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Low Frequency Common Mode Voltage Control for Systems Interconnected with Power Converters

Fig. 1. Structure of floating filter and CM voltage control loop
The use of a dc system in data centers and future homes is promising. DC systems can be interconnected with the ac system through power converters. One typical example is connecting a 380 V dc grid to the single-phase ac utility through a transformerless two-stage ac/dc converter, as illustrated in Fig. 1. In such a configuration, the ac and dc system common-mode (CM) currents are coupled through the common ground. While the high-frequency noise is filtered by passive components, the dc and low-frequency CM voltage also need to be controlled for bipolar dc systems.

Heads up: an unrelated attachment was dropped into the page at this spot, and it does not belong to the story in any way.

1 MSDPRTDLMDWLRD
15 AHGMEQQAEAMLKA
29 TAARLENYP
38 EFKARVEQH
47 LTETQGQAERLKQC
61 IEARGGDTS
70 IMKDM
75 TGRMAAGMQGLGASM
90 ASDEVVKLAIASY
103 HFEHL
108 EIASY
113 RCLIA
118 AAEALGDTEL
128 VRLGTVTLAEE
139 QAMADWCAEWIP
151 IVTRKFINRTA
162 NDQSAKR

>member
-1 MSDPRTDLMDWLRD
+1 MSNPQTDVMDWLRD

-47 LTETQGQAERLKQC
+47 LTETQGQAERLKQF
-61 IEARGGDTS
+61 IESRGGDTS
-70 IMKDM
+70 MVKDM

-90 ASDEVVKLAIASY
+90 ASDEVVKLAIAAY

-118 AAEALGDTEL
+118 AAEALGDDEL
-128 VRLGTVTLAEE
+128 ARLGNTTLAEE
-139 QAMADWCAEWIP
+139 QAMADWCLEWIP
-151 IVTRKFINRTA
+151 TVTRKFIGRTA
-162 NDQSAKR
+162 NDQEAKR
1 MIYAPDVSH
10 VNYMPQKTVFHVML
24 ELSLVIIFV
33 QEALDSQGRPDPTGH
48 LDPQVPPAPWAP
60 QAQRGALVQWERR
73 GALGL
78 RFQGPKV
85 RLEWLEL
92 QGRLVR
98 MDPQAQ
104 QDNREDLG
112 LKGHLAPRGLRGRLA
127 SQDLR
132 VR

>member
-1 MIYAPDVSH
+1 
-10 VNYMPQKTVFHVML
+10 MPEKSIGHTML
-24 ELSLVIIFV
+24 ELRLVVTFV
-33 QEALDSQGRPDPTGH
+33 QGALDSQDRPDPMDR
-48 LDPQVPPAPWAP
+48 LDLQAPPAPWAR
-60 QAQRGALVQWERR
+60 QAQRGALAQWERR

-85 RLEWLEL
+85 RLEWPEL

In this paper, a CM duty cycle injection method is proposed to actively control the dc bus-to-ground voltage. As a result, the dc bus voltage is symmetric and the low-frequency voltage ripple is suppressed. The operation range of the proposed method is proven to be easy to satisfy. The impact of different voltage levels and asymmetric ac grounding is analyzed, and the complete CM circuit model was derived and its performance was verified by using hardware, based on which the closed-loop controller is designed. The experimental resultsverify the usefulness of the control method during steady state and transient operation. The control method was also generalized to a three-phase ac scenario.

To verify the proposed low-frequency CM voltage control method, a 10-kW bidirectional ac/dc converter is built. As illustrated in Fig. 2(a), after enabling the control loop, the dc bus voltage is adjusted to be symmetric to the ground. The low-frequency ripple is also suppressed. Fig. 2(b) and (c) show the steady state ac voltage, ac current, positive and negative dc bus voltage, with and without the CM voltage control.

Fig.2. (a) DC bus CM voltage control. Zoomed in for (b) Before CM control and (c) After CM control
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